We all can recognise and celebrate the power of story, however is the same recognition given to the ethical responsibilities of the story catcher? I believe that story is sacred and attention must be given to the ethics of collecting and sharing the individual and community’s story.
Authentic storytelling highlights issues and encourages people to share information. Few would deny that authentic stories have the potential to drive considerable social impact. These stories are stories for purpose.
Over the next couple of blogs I will be taking a look at ‘Stories for Purpose’; what are they, how do we capture them, and how and when do we use them.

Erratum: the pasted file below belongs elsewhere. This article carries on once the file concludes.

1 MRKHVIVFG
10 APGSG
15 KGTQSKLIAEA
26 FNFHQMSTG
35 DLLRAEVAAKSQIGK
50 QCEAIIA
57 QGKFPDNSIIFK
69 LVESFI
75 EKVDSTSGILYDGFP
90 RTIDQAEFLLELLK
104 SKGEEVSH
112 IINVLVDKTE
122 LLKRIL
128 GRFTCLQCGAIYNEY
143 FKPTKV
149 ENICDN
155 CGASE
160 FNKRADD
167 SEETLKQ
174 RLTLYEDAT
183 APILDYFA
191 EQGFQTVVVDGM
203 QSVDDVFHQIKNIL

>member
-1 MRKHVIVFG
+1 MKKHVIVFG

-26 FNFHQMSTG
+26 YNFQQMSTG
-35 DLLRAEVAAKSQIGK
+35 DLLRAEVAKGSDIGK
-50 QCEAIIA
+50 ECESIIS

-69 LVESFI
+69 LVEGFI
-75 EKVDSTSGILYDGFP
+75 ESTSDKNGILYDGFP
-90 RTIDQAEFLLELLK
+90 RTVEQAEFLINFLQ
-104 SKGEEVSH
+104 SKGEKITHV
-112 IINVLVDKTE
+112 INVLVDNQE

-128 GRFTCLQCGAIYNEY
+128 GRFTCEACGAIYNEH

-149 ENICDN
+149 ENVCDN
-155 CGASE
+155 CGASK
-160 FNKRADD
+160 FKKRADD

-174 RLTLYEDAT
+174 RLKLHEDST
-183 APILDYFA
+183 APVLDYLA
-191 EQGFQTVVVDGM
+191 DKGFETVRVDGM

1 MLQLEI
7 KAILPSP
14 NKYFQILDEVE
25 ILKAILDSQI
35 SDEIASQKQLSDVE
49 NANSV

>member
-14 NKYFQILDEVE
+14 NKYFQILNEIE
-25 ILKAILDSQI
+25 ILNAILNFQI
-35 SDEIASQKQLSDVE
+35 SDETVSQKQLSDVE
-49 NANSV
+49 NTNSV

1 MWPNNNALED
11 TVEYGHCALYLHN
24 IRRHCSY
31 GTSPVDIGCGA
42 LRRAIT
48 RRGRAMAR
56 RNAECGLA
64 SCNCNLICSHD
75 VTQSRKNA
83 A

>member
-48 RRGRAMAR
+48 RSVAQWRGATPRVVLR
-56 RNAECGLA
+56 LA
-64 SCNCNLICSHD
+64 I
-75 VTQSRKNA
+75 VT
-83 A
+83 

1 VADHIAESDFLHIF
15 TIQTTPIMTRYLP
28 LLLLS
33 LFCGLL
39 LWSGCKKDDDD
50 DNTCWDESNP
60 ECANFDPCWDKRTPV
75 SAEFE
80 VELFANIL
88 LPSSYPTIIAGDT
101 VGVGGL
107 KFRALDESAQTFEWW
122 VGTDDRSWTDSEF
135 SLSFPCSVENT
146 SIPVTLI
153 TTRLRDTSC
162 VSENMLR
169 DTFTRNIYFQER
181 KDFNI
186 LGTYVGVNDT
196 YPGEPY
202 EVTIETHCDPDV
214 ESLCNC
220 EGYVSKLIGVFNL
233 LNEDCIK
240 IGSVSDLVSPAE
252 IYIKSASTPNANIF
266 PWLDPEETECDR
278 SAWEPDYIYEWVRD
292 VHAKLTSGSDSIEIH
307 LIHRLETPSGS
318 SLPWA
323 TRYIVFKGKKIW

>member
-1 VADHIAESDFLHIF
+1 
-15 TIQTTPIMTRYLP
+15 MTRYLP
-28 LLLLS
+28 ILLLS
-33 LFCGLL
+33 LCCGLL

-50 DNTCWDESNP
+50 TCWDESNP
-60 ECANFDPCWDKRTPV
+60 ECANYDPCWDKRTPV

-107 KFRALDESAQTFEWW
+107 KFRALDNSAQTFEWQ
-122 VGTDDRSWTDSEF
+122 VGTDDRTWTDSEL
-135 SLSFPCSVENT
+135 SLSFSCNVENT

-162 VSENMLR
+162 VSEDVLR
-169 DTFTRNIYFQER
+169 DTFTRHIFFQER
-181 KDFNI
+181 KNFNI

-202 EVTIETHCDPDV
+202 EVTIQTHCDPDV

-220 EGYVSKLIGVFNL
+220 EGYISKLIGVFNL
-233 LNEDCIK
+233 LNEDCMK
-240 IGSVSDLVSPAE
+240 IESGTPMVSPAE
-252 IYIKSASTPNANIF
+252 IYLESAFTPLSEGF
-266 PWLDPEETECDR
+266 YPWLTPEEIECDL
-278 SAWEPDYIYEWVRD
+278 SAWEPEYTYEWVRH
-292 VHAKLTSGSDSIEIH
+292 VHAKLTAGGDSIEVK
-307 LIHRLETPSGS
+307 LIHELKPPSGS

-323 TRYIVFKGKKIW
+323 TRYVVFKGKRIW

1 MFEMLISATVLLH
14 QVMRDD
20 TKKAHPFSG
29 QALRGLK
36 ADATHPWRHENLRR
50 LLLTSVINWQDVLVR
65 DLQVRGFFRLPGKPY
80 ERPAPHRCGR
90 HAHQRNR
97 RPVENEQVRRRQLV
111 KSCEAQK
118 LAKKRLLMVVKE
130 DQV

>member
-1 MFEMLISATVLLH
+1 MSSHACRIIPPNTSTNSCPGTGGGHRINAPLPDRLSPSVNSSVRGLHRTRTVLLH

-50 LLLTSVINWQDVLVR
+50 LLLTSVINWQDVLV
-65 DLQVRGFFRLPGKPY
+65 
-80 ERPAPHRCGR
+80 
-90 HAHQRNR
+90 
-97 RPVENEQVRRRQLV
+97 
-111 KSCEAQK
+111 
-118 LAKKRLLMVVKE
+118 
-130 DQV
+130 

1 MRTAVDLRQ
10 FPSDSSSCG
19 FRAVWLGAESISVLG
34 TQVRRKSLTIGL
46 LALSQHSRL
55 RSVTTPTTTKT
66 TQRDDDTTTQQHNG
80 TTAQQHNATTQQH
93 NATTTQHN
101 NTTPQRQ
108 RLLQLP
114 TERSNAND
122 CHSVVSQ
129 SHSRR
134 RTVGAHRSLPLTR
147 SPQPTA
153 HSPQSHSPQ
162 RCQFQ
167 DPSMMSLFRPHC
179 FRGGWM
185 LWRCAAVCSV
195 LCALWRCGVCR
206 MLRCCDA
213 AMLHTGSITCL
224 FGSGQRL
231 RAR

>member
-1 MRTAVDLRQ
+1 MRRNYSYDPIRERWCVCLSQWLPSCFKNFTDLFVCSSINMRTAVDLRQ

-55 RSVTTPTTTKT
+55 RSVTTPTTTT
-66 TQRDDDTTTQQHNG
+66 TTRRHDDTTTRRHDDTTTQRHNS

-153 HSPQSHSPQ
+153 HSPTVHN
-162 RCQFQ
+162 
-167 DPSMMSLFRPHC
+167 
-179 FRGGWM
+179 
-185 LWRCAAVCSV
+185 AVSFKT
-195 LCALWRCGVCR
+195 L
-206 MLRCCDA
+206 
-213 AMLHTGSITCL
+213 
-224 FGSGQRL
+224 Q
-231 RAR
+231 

“Stories are just data with soul” Brene Brown
Research, monitoring, evaluation and reporting are all about the data, the facts. The question is how can we best communicate these facts?
Researchers and evaluators spend a lot of time thinking about what they want to tell an audience, however not so much time spent on the how.
Information is often delivered using long and comprehensive written reports, factual PowerPoint presentations, excel spread sheets, graphs etc.
How many people read these reports? how engaged are they? and how can we do it differently to better engage our audience?